12 Songs, 48 Minutes

EDITORS’ NOTES

Anyone who doubts the melodic and rhythmic potential of the humble ukulele will be blown away by uke virtuoso Jake Shimabukuro. On Peace Love Ukulele he not only transcends the physical limitations of its four strings and two octaves, but also reveals its worth as a compositional and solo instrument. Shimabukuro further shows that his technical and creative chops are not confined to a single style. He’s joined by a string quartet on the dazzling “143 (Kelly’s Song),” “Bring Your Adz” rides a jam-band groove with bass and drums, “Pianoforte” is an ornate solo lullaby, and there’s a rollicking ukulele duet, plus rhythm section, with his brother, Bruce, on “Ukulele Bros.” Along with the nine original compositions he also covers Leonard Cohen’s “Hallelujah” and does an inspired solo version of Queen’s “Bohemian Rhapsody” in which he nails each separate movement of the dynamic rock song. Here, as on his half dozen prior releases, Shimabukuro continues to raise the ukulele to new levels of proficiency and prominence.

EDITORS’ NOTES

Anyone who doubts the melodic and rhythmic potential of the humble ukulele will be blown away by uke virtuoso Jake Shimabukuro. On Peace Love Ukulele he not only transcends the physical limitations of its four strings and two octaves, but also reveals its worth as a compositional and solo instrument. Shimabukuro further shows that his technical and creative chops are not confined to a single style. He’s joined by a string quartet on the dazzling “143 (Kelly’s Song),” “Bring Your Adz” rides a jam-band groove with bass and drums, “Pianoforte” is an ornate solo lullaby, and there’s a rollicking ukulele duet, plus rhythm section, with his brother, Bruce, on “Ukulele Bros.” Along with the nine original compositions he also covers Leonard Cohen’s “Hallelujah” and does an inspired solo version of Queen’s “Bohemian Rhapsody” in which he nails each separate movement of the dynamic rock song. Here, as on his half dozen prior releases, Shimabukuro continues to raise the ukulele to new levels of proficiency and prominence.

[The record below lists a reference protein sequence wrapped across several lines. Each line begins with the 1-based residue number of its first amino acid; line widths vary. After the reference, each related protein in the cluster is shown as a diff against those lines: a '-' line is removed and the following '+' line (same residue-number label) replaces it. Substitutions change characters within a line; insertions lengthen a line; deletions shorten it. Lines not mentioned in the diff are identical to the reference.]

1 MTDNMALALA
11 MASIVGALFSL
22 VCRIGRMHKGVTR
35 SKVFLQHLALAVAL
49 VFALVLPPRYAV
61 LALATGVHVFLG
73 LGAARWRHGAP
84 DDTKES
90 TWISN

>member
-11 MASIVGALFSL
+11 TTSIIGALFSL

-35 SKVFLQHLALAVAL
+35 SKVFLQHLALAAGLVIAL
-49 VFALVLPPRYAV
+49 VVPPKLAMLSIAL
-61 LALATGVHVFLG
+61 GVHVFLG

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Ratings and Reviews

4.6 out of 5
88 Ratings

88 Ratings

Blackwater Park ,

Support this guy...

I had never heard of Jake Shimabukuro until last night when I saw him play at the Baby Grand in Wilmington, DE. Nevermind that he completely captivated the audience and played a brilliant show -- the two things that really struck me were how genuinely humble he was & his positive attitude. Jake said at one point that it is fairly stress-free playing a Ukulele show because people come in with low expectations; however, being a guitar player, I left last night wondering if I really needed those 2 extra guitar strings...

dannysavngs ,

be mov

listen and u'll see something that music is suppos'd to capture....imagination....all his work is pure translation and u dont need lyrics to enjoy it... keep it up jake and kno that its still inspiring and energetic.....ps. add some videos...always in awe by how fast u play.....on a side note: how do i change my account info so my actual name doesnt show on every post i submit...2 late now but nxt time...

NPR'R ,

Peace Love Ukulele

I love this album! I heard about it on NPR, and it is great. Now to go out and buy a uke myself.

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